RiverBend is grand, but move produces `root shock'.
A song from an old TV show kept running through my head this past Sunday as the ambulances lined up and the patients, carefully strapped to their bright yellow gurneys, were being wheeled out the door of what used to be called Sacred Heart Medical Center: Movin', movin', movin' ... keep them dogies movin', Rawhiiiidea...
I'd be the first to admit that, when it comes to RiverBend, I have been one of the curmudgeons, one of the naysayers who kept asking, long after the cranes appeared on the skyline, "Do we really want to sacrifice prime riverfront property for this project? What about the impact of sprawl? Why isn't this hospital still in Eugene?
But I've been convinced that we're building for the future. Sacred Heart probably wouldn't withstand a big quake. The design of the old place seemed to confuse people. How many times have I escorted perplexed family members searching in vain for their loved ones to curiously shaped rooms in which patients could be found lying in beds facing away from windows with no place for more than one visitor to sit? The cafeteria is drab, the carpets are thin, much of the plumbing is outdated.
Still, the old hospital has been a touchstone for some employees for more than 30 years. I haven't worked there nearly that long, but I'm going to miss the old neighborhood. No more striding past hordes of anxious UO freshman bracketed by their parents every fall. No more street people with their backpacks and their puppies on rope leashes hitting me up for spare change on my way to work. No more popping across the street for a latte at Barry's, or lingering over the stuffed bookshelves at Smith Family during my lunch hour, or getting to the Bijou just in time to catch a 5 p.m. movie.
The last few days at Sacred Heart were an odd mixture of irritation, sadness and exhilaration. The week before the move I went to lunch, and when I got back the computer I'd been using was packed up. I found a note from a co-worker while cleaning out a drawer and spent a few minutes reminiscing about the dying woman with no family we'd tried to help.
As the day of the move approached I kept feeling tears rising a little closer to the surface, my heart beating a bit more rapidly. My co-workers and I joked that we needed more chocolate, at least until we got settled in at RiverBend. Even Starbucks took notice. On the day of the move Espresso PRN offered a concoction combining marshmallow, chocolate and almond syrups called the Rocky Road.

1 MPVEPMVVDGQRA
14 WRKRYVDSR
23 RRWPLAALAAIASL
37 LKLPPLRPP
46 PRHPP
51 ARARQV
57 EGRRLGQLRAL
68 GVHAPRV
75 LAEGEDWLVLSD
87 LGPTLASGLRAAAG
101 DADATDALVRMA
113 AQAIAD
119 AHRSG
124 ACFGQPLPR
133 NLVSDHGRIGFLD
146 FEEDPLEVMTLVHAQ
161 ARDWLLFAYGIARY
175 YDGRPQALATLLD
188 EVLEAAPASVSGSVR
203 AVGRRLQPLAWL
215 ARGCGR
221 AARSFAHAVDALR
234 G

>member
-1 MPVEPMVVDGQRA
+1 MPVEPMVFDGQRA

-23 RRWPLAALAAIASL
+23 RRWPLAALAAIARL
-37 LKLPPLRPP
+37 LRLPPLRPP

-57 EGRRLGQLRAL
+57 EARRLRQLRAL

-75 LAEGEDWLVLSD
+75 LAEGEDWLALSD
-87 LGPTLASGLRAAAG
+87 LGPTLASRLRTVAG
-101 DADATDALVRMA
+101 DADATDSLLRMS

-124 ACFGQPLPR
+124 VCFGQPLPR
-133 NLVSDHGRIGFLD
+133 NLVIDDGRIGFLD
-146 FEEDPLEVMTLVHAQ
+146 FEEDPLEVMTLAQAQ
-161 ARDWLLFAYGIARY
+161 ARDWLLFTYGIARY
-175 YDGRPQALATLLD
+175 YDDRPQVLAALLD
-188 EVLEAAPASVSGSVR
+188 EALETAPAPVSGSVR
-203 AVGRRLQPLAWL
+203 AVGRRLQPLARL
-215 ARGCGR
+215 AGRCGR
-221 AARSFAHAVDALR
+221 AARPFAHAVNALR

Transitions are emotionally difficult. There is some research about what happens to people who are forced to leave their familiar surroundings. These effects - a combination of grief, disorientation and alienation - are a kind of "root shock" that transplanted PeaceHealth employees will be dealing with for some time. These reactions pale in comparison to what our patients, especially those without health insurance, have to endure - but still, this root shock, if ignored, puts the health of the new system at risk.
University District and RiverBend may be only a few miles apart but, metaphorically, River Bend feels much farther away. We've been told there are 32 elevators, 24 operating rooms, seven fireplaces and a kitchen that can turn out 48 pans of lasagna simultaneously. But those numbers just make the place seem even more like a grand gated community than that shabby old place we used to call home.
On Aug. 10, after most of the patients had been moved to RiverBend, I walked through the Intensive Care Unit with a friend. The rooms were empty. The equipment had been turned off. Open boxes of latex gloves and other supplies lay abandoned in the halls. Just hours ago, the staff had been taking care of critically ill patients. Now the place was eerily quiet. We were the only ones there. The next day, whether we felt ready or not, we knew we had to move on.
Nowell King, LCSW, is a medical social worker at PeaceHealth.
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|Title Annotation:||Local Opinion|
|Publication:||The Register-Guard (Eugene, OR)|
|Date:||Aug 17, 2008|
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